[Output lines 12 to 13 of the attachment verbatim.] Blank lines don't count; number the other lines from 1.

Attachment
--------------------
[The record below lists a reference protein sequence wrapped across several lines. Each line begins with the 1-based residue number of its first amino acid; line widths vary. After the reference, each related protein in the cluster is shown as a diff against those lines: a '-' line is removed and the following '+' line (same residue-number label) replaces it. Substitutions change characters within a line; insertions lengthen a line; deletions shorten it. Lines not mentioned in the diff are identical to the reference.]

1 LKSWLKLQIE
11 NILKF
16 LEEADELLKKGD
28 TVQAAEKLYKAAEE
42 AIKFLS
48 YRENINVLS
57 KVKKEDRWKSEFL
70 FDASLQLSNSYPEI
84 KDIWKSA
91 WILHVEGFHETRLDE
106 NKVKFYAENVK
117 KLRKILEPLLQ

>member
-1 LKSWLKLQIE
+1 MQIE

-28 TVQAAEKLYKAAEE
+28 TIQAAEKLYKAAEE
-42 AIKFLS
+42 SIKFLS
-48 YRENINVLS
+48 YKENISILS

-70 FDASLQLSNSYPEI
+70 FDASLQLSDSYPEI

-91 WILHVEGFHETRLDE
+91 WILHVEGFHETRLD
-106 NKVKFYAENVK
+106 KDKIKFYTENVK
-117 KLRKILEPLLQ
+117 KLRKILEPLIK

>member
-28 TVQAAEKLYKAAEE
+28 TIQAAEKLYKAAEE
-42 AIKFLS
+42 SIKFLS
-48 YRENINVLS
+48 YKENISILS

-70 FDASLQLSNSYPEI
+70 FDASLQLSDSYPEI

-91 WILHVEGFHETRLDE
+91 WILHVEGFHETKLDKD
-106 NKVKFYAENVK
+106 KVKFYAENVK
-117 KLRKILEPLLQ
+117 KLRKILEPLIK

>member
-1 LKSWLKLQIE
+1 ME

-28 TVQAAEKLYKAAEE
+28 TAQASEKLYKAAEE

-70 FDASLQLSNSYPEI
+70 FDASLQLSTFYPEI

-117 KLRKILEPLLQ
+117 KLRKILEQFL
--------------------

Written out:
106 NKVKFYAENVK
117 KLRKILEPLLQ